That long introduction to small-cap investing aside, let's get to the questions of how much individual investors should allocate to investing in small-cap companies, and secondly, how often an investor should reassess the prospects of the companies already purchased.
Let's answer the latter question first, since it has some bearing on the first question. Investors in small companies must be aware that a diehard commitment to long-term buying and holding can be decidedly hazardous to one's wealth. Investing in small companies differs quite dramatically from our Rule Breaker and Rule Maker philosophies in this respect. On the other hand, one should consider holding as long as 1) business fundamentals look intact, and 2) the stock remains in a price range in which it is undervalued to fully valued -- but not excessively valued.
Small-cap investors should commit to re-evaluating the business on a quarterly basis, at a minimum. That means reading not only the earnings press releases published by the company, but also the 10-Q or 10-K regulatory filings. Of course, if there are identifiable events you are expecting that will impact the company's business, you need to be watching for those developments between quarters as well. With a small company, you need to be on top of all three financial statements, and any important business developments, because the picture can change in a hurry. Day-to-day monitoring is usually not necessary, but the burden of following the companies is much harder than, say, what we do over in the Rule Maker Portfolio.
Now let's get back to the first question: How much of my portfolio should I dedicate to small-cap stocks, and how many stocks are ideal? In terms of number, it depends upon two factors: how much time you can devote to following the stocks, and how many great opportunities you come across. I like to follow the Peter Lynch principle that for every 20 rocks you dig up, you'll find one that you think may be a diamond. For every five keepers, one will disappoint, three will be OK, and one will be a tremendous performer, with the returns of the great performer usually sufficient to carry your entire portfolio to market-beating gains.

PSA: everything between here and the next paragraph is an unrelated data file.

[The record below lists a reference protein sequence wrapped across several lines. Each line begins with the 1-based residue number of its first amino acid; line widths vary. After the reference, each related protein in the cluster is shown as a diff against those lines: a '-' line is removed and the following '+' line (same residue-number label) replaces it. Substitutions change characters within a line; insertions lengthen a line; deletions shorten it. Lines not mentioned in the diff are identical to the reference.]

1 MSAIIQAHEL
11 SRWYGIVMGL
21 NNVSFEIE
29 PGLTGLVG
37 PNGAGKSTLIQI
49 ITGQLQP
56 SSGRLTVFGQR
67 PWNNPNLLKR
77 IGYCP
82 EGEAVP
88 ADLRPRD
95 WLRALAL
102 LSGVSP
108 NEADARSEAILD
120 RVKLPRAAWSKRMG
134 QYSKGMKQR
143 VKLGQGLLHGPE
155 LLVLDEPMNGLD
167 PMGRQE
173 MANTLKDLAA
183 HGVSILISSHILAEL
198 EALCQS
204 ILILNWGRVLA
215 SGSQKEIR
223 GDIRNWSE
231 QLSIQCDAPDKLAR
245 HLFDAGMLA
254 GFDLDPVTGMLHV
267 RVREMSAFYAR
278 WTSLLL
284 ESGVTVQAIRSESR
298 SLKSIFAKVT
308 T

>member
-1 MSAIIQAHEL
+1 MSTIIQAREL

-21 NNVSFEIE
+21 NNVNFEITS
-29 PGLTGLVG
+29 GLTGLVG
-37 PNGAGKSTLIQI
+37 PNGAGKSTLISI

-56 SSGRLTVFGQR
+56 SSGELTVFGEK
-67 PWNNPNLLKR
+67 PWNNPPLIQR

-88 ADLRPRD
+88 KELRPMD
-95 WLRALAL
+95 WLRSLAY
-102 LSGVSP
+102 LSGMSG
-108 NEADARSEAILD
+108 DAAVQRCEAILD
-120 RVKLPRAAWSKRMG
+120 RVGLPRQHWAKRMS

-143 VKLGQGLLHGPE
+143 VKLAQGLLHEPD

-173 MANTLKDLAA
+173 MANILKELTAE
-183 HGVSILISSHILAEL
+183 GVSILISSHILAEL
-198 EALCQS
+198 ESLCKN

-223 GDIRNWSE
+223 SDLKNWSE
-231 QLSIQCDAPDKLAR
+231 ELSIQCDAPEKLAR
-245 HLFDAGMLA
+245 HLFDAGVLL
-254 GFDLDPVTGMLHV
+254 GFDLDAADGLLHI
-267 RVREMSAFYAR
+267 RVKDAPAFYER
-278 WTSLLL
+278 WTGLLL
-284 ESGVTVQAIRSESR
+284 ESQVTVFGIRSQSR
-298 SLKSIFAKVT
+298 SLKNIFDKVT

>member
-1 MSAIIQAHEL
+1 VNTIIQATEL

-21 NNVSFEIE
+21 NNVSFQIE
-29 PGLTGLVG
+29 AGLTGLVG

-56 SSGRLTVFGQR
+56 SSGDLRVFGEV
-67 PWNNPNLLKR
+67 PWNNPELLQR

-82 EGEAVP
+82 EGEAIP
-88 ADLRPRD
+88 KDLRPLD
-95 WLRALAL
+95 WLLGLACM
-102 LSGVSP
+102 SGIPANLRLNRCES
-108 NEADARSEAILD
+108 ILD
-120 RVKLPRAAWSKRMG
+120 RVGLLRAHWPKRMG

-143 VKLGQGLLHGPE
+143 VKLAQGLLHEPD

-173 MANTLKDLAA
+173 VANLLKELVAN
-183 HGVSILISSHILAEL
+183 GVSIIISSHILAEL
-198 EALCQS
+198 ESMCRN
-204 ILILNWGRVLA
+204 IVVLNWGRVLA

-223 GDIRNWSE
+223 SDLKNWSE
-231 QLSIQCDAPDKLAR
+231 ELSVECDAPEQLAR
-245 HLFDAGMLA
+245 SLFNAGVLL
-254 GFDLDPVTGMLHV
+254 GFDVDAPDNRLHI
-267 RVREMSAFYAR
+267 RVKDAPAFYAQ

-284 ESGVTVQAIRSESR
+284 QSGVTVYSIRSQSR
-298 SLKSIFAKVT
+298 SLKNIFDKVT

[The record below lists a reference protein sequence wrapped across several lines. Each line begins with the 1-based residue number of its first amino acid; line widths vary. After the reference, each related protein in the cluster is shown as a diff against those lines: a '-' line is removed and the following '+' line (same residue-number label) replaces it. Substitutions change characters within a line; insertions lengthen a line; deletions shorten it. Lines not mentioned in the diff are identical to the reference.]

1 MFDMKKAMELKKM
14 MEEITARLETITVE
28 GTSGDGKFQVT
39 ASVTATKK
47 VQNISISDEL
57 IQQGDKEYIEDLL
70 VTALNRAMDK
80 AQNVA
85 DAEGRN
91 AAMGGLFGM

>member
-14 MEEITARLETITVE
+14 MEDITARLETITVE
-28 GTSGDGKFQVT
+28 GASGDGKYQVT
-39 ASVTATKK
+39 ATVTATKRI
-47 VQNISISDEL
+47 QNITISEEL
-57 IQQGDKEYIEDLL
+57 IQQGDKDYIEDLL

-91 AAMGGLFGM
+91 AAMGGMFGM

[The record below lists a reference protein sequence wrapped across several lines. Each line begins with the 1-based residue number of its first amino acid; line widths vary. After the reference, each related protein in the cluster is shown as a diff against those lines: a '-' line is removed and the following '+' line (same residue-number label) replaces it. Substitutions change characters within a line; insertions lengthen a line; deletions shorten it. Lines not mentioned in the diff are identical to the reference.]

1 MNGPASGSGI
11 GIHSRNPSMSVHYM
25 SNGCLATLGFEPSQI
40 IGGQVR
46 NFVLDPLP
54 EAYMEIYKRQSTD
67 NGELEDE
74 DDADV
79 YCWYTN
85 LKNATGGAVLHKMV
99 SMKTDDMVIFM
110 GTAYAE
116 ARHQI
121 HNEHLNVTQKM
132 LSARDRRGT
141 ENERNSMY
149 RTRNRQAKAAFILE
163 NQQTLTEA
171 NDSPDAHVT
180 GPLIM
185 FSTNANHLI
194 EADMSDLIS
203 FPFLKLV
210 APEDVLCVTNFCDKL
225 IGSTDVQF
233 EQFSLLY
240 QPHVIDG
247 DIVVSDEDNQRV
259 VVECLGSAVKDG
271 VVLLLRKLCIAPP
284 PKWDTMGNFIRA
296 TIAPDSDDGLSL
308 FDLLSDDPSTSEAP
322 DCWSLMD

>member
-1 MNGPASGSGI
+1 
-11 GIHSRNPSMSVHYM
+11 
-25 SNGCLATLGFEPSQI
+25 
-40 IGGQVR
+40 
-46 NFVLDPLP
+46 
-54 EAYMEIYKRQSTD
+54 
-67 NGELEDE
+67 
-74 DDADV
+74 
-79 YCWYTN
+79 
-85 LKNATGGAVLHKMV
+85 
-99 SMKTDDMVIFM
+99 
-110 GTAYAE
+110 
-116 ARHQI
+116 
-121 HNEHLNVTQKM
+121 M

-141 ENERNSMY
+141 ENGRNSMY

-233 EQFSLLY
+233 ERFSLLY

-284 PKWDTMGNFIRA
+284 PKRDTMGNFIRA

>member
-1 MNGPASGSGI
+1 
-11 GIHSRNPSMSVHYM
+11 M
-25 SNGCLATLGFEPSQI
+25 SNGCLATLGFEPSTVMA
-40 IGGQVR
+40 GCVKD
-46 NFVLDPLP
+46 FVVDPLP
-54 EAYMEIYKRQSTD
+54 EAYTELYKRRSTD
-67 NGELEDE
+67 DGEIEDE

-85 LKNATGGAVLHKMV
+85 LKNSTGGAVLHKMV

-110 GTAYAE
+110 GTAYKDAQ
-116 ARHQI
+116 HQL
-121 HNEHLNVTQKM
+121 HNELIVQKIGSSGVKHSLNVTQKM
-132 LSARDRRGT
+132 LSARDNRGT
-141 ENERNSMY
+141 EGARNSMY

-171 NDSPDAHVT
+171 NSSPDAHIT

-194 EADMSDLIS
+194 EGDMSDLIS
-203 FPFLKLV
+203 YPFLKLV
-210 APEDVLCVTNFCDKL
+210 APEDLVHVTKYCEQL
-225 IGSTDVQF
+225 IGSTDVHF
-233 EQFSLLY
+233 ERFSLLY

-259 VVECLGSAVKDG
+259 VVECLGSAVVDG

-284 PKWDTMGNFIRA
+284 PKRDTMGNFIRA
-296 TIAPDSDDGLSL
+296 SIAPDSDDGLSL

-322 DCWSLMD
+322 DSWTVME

That being the case, a portfolio of five to ten small-cap stocks, if carefully selected, is usually more than sufficient. Because the volatility of small-cap stocks tends to be quite high, waiting until the market serves up a perfect pitch by offering a great price on a company you want to own will increase your odds of generating exceptional returns. (I am also pleased to note that we will be dedicating a monthly feature to some of our favorite small-cap stocks in our new investing publication, The Motley Fool Select.)
As far as allocation goes, if you decide to concentrate on small-cap stocks, I recommend putting 75% of your equity money in an index fund and using the rest to find small-company gems. If you are investing in other investing strategies, such as Rule Maker or Rule Breaker, rather than a diversified vehicle like an index fund, you'll eventually want to allocate your money on the basis of where the opportunities are rather than going by a fixed percentage allocation.
Next week, I'll be back with some case studies of what NOT to do from my own small-cap investing experience. It's always amazing to me how much one can learn from the dumb investing decisions of others, and I hope you'll swing back by next week and take the opportunity to learn from some of mine!
Zeke Ashton doesn't sleep well at night unless he has at least a couple of small-cap stocks in his portfolio. The Motley Fool isinvestors writing for investors.